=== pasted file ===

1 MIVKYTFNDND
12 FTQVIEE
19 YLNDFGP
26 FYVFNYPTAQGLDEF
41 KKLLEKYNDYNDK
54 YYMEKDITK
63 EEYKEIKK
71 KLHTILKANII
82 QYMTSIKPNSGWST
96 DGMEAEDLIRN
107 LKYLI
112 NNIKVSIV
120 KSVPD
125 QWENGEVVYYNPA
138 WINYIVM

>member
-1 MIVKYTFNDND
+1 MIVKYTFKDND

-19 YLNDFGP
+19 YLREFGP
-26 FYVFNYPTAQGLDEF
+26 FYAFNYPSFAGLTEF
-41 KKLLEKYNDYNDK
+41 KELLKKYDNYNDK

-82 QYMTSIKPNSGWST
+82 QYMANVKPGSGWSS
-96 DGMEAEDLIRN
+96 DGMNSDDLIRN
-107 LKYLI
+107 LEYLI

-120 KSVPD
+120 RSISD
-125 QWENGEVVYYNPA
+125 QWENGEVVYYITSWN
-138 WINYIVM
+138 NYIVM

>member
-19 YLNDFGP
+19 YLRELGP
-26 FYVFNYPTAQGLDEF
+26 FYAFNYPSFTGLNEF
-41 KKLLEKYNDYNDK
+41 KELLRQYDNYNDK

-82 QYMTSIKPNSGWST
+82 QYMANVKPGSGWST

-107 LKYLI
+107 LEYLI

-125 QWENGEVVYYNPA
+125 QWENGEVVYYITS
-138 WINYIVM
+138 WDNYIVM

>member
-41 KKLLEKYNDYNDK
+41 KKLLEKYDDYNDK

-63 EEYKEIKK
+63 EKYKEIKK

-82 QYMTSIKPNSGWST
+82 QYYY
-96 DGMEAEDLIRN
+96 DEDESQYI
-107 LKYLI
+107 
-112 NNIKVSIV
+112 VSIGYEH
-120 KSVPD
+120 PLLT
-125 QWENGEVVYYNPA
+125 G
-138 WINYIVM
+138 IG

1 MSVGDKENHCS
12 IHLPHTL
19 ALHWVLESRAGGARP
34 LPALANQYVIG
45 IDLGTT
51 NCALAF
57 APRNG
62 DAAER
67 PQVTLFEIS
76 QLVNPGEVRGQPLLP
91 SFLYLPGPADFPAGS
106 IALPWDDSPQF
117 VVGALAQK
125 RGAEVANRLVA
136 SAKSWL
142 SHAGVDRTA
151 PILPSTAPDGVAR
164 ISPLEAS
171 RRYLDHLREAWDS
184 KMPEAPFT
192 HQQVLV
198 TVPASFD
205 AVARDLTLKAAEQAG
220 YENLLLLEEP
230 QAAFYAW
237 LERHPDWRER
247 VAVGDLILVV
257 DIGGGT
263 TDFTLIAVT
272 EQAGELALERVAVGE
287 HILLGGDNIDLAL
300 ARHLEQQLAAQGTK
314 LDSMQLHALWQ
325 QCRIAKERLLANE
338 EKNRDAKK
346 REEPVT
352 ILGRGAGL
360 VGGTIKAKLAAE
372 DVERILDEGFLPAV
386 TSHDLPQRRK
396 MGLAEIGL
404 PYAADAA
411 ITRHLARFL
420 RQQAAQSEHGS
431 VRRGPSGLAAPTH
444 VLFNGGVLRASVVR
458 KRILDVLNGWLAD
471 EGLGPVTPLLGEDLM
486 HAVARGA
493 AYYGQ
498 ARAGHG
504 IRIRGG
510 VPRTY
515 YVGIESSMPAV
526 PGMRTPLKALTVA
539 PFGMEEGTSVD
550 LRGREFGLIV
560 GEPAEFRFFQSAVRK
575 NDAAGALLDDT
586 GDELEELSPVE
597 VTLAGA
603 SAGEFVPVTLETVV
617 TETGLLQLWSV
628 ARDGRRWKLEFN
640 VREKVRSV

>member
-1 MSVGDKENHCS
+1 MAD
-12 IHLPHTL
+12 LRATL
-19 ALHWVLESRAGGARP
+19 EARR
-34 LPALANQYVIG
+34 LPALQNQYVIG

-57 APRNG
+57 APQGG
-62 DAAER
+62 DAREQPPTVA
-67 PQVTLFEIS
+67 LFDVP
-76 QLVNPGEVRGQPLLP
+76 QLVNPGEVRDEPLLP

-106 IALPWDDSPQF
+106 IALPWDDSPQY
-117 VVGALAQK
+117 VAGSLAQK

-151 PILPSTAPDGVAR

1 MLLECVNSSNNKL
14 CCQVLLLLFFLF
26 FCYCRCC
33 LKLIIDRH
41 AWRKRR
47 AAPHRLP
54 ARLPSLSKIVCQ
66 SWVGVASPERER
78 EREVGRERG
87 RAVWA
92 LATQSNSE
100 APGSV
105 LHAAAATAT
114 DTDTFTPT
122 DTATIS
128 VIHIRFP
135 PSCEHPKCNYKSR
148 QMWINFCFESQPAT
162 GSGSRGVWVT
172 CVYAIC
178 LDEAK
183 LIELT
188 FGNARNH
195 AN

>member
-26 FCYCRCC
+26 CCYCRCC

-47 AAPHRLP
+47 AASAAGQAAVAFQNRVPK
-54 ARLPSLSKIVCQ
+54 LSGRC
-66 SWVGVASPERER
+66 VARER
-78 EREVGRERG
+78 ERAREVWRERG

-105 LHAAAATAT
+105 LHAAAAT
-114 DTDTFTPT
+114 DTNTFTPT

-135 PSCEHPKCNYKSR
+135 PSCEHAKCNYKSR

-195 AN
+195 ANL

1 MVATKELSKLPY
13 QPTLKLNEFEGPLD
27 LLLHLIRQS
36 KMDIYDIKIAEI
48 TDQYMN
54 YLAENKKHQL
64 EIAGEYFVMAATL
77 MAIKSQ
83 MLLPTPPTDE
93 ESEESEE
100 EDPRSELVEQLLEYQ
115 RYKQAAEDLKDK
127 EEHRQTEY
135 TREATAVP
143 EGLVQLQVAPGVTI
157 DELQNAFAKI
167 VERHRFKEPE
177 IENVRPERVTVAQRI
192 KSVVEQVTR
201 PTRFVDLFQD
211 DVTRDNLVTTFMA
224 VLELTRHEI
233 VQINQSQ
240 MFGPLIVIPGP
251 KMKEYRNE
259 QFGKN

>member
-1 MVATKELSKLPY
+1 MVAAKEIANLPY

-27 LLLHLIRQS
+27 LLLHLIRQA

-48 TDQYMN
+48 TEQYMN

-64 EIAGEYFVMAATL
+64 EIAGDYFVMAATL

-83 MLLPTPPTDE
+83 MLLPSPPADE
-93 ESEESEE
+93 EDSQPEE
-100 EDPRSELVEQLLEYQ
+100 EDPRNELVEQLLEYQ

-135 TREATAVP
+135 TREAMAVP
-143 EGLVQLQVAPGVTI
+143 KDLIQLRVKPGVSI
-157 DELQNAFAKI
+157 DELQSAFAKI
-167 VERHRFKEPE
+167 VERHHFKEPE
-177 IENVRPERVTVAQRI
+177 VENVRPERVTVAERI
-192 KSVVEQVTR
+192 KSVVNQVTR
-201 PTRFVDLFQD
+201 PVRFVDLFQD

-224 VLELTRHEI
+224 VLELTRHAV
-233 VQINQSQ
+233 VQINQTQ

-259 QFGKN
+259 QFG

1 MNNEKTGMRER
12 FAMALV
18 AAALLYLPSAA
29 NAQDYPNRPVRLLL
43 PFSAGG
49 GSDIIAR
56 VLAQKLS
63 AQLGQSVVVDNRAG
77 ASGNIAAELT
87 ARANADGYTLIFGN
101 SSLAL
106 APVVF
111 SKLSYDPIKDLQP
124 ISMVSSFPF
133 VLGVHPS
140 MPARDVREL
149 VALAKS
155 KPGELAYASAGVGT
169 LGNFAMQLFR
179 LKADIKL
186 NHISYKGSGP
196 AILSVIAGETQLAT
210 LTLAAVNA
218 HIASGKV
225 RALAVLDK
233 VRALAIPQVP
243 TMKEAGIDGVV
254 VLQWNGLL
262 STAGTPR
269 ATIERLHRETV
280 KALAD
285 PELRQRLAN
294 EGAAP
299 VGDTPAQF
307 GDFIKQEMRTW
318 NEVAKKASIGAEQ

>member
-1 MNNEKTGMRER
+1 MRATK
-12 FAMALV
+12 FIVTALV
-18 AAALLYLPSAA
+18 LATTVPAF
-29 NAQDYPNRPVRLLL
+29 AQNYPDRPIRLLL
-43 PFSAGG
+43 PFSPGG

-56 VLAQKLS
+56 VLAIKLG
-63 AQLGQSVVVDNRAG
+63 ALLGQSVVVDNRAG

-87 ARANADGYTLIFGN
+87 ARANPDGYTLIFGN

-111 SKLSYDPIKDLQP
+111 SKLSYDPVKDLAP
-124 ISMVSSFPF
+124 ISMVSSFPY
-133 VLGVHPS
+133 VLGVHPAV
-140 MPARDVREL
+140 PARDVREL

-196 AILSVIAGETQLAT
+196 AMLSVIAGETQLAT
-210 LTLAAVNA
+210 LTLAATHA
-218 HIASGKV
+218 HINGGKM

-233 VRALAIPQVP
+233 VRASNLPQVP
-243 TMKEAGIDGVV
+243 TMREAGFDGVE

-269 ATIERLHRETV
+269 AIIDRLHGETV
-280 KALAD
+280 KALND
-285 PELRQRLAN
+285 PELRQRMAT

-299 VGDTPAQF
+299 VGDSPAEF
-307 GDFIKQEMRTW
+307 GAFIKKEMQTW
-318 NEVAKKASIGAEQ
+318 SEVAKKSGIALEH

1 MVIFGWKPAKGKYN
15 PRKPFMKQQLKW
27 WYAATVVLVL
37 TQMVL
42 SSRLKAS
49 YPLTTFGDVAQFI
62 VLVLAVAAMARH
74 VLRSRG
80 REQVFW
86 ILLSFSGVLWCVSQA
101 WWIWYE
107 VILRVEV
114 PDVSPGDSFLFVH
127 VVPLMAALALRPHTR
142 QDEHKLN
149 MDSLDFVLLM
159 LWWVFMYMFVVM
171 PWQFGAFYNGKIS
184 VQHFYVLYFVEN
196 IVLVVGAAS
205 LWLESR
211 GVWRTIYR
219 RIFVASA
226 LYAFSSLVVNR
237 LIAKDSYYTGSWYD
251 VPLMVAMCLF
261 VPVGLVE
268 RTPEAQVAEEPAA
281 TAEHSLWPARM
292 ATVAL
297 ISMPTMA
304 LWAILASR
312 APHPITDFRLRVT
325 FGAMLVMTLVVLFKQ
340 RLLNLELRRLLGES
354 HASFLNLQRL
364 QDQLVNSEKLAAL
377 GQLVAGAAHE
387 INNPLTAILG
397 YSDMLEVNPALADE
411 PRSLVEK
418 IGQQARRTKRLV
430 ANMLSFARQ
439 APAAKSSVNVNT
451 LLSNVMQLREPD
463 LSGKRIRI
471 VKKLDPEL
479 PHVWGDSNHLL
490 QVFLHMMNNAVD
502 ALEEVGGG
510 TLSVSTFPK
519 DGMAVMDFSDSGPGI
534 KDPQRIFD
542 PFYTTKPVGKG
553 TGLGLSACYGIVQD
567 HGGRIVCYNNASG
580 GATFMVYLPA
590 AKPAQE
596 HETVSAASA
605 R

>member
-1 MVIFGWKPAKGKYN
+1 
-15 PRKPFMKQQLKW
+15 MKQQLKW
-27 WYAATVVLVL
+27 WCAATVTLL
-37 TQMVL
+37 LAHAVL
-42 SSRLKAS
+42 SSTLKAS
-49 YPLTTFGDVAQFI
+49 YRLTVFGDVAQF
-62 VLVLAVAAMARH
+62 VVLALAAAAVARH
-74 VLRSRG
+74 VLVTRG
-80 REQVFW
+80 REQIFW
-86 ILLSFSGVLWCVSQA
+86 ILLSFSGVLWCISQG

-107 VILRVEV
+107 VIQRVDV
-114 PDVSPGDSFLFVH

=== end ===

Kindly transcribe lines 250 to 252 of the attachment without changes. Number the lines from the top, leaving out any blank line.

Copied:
-177 IENVRPERVTVAQRI
+177 VENVRPERVTVAERI
-192 KSVVEQVTR